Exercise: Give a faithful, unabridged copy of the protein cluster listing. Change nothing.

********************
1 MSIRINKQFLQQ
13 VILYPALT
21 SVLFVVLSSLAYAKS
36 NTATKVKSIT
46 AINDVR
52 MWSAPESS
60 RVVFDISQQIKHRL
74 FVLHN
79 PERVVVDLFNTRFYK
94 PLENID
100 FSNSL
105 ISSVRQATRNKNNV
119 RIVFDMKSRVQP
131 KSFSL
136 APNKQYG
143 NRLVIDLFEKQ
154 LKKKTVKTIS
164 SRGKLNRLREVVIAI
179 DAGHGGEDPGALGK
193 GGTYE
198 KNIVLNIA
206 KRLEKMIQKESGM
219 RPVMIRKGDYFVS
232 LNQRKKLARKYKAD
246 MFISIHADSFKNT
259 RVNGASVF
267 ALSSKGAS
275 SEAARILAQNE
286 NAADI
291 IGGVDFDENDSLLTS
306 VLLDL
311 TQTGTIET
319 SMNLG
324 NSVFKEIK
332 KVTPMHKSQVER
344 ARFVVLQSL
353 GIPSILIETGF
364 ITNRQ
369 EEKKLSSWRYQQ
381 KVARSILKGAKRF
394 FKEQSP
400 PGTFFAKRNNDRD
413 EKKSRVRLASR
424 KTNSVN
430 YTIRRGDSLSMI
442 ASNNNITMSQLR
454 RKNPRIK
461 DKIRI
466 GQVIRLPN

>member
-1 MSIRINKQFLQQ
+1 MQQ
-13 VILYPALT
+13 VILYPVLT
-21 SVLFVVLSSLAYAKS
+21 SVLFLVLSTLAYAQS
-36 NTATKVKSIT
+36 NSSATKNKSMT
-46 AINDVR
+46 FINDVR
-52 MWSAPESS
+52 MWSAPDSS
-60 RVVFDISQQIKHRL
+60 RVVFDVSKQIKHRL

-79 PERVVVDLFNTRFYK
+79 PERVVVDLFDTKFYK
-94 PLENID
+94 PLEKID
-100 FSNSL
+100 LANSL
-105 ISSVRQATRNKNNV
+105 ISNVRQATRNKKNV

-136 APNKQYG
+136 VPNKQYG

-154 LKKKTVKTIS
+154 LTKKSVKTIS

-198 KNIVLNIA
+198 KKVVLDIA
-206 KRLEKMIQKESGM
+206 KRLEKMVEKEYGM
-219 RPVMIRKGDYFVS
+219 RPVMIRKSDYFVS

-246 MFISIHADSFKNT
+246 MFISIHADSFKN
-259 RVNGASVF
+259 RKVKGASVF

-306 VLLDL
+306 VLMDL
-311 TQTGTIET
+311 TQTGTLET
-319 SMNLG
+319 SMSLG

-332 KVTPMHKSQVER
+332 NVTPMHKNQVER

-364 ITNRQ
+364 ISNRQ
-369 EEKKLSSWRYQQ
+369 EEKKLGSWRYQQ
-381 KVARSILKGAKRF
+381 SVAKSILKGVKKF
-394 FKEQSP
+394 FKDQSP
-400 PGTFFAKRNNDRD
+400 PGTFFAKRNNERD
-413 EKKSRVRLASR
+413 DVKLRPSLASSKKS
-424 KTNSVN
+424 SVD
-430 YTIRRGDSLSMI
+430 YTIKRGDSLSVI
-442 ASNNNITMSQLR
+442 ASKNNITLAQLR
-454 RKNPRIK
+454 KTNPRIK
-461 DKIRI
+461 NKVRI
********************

1 MSIRINKQFLQQ
13 VILYPALT
21 SVLFVVLSSLAYAKS
36 NTATKVKSIT
46 AINDVR
52 MWSAPESS
60 RVVFDISQQIKHRL
74 FVLHN
79 PERVVVDLFNTRFYK
94 PLENID
100 FSNSL
105 ISSVRQATRNKNNV
119 RIVFDMKSRVQP
131 KSFSL
136 APNKQYG
143 NRLVIDLFEKQ
154 LKKKTVKTIS
164 SRGKLNRLREVVIAI
179 DAGHGGEDPGALGK
193 GGTYE
198 KNIVLNIA
206 KRLEKMIQKESGM
219 RPVMIRKGDYFVS
232 LNQRKKLARKYKAD
246 MFISIHADSFKNT
259 RVNGASVF
267 ALSSKGAS
275 SEAARILAQNE
286 NAADI
291 IGGVDFDENDSLLTS
306 VLLDL
311 TQTGTIET
319 SMNLG
324 NSVFKEIK
332 KVTPMHKSQVER
344 ARFVVLQSL
353 GIPSILIETGF
364 ITNRQ
369 EEKKLSSWRYQQ
381 KVARSILKGAKRF
394 FKEQSP
400 PGTFFAKRNNDRD
413 EKKSRVRLASR
424 KTNSVN
430 YTIRRGDSLSMI
442 ASNNNITMSQLR
454 RKNPRIK
461 DKIRI
466 GQVIRLPN

>member
-1 MSIRINKQFLQQ
+1 MQQ
-13 VILYPALT
+13 VILYPVLT
-21 SVLFVVLSSLAYAKS
+21 SVLFLVLSTLAYAQS
-36 NTATKVKSIT
+36 NSSATKNKSMT
-46 AINDVR
+46 FINDVR
-52 MWSAPESS
+52 MWSAPDSS
-60 RVVFDISQQIKHRL
+60 RVVFDVSKQIKHRL

-79 PERVVVDLFNTRFYK
+79 PERVVVDLFDTKFYK
-94 PLENID
+94 PLEKID
-100 FSNSL
+100 LANSL
-105 ISSVRQATRNKNNV
+105 ISNVRQATRNKKNV

-136 APNKQYG
+136 VPNKQYG

-154 LKKKTVKTIS
+154 LTKKSVKTIS

-198 KNIVLNIA
+198 KKVVLDIA
-206 KRLEKMIQKESGM
+206 KRLEKMVEKEYGM
-219 RPVMIRKGDYFVS
+219 RPVMIRKSDYFVS

-246 MFISIHADSFKNT
+246 MFISIHADSFKN
-259 RVNGASVF
+259 RKVKGASVF

-306 VLLDL
+306 VLMDL
-311 TQTGTIET
+311 TQTGTLET
-319 SMNLG
+319 SMSLG

-332 KVTPMHKSQVER
+332 NVTPMHKNQVER

-364 ITNRQ
+364 ISNRQ
-369 EEKKLSSWRYQQ
+369 EEKKLGSWRYQQ
-381 KVARSILKGAKRF
+381 SVAKSILKGVKKF
-394 FKEQSP
+394 FKDQSP
-400 PGTFFAKRNNDRD
+400 PGTFFAKRNNERD
-413 EKKSRVRLASR
+413 DVKLRPSLASSKKS
-424 KTNSVN
+424 SVD
-430 YTIRRGDSLSMI
+430 YTIKRGDSLSVI
-442 ASNNNITMSQLR
+442 ASKNNITLAQLR
-454 RKNPRIK
+454 KTNPRIK
-461 DKIRI
+461 NKVRI